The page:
It is one day after the first anniversary of Joko Widodo’s presidency in Indonesia, and as expected, we can still see some political oblivion amongst Indonesian social media that will hurt your soul into the deepest part of it.
As we can expect, people still blatantly support him no matter what, because you know, they choose him. On the other hand, people also still blatantly opposed him no matter what because, you guessed it, they didn’t choose him.
Today, I woke up to a notion that Jokowi has done a great job, and that how much money the government has spent from their budget is irrelevant. Well first of all, I will never oppose the notion of patting somebody in the back for the work they’ve done. But on the other hand, I do oppose incorrect statement.
Thing is, the amount of money that the government body has spent from their budget (penyerapan aggaran) is critically important. It demonstrates how much of our tax money is being spent, how is it distributed, and whether it is distributed well.
The thing about government budget is that, the more money they have in their pocket, the less good it is. Because first, as I said, it means that they are not distributing the tax money well, which can ultimately mean that parts of governments bodies in rural areas are not spending enough money to get their local economies growing (which of course will affect the nation’s economy).
And second, and this is the most important thing we need to understand, is that if they do not use all of their budget, the next budgetary meeting with the parliament early next year might come up with less money allocated for the government’s operational cost, which means less money to spent on developing the society. But that’s going too much into the politics.
Point is, it is important for the government to use the budget they’ve allocated with, because it is one of the ways government can actually mobilise the economy (aside from fiscal and monetary decisions) and providing us with the facility that we need. And if we don’t demand them to spend the budget on anything important, we would end up with a government with an overpriced UPS. The government need to spend money, and they need to spend it wisely. How will they know whether they’ve spent it wisely or not? Well they could (and should able to) count on us to remind them.
But, I do not have strong background in economy, so you might want to check that out with your smartest economy student friends.
Anyway all I want to ultimately say is this. DUDE STOP WITH THE IDOLISATION ALREADY! I get it! He is an awesome dude and all. He got the swag, he represents the majority of our people, he is (to some extent) an iron fist, He can repair the system and so on and so forth. But let’s face it, his first year has not been good. It’s not bad either, it’s just okay.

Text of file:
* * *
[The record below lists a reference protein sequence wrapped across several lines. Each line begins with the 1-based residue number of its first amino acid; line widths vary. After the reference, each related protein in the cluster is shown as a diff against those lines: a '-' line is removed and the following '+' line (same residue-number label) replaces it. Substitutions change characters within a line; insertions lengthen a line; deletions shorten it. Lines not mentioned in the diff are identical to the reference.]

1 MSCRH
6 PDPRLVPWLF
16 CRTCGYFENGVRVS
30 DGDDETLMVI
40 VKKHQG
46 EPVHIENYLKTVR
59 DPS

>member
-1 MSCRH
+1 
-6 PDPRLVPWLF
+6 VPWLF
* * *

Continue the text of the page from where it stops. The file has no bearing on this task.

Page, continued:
Thing is, the last thing we want to do when somebody is doing an okay job for us is to pat them in the back and say good job. That will only loosen their sense of wanting to impress us. We already made the same mistake on SBY, when we elected him for being likeable and (seemingly) able to get the job done and kept on supporting him like crazy till we elected him again and he loose the sense of “discovery” of some sort and started pissing us off. At the end, he left us with more than $150 billion more of government debt, putting in total of more than $290 billion government debt for Jokowi to deal with in total.
All that I’m saying is that it is okay to support him. But, and it is a big but (pun-intended), we should not loose our sense of criticality. We should understand more that once that guy is in office, he is no longer the guy that we choose; he has become the guy who works for us, who we pay to take care of our home. And hell we have a huge home with a lot of problems.
So the last thing we want to do is to overplease him with something that is his job at the first place. Instead, we should pinpoint to him which area he should concentrate more and make sure that he is doing the job properly. Criticising isn’t always bad when it is constructive. And when Jokowi said that he needed our support, I think it is not a literal support. The kind of support he would have appreciated is the kind of support that helps him knowing which part of the country he should prioritise on.
Because five years are not enough. And it is never going to be enough. Even if he gets re elected, to repair the entire problem in Indonesia is still impossible, because it involves a lot of aspects that takes a lot of times.
Running a country is complicated, and nobody quite actually understands it.
And the last thing that we want to do is to act like a goldfish and be amazed by anything shiny that he shone to our eyes.
If human beings are fundamentally good, no government is necessary; if they are fundamentally bad, any government, being composed of human beings, would be bad also. – Fred Woodworth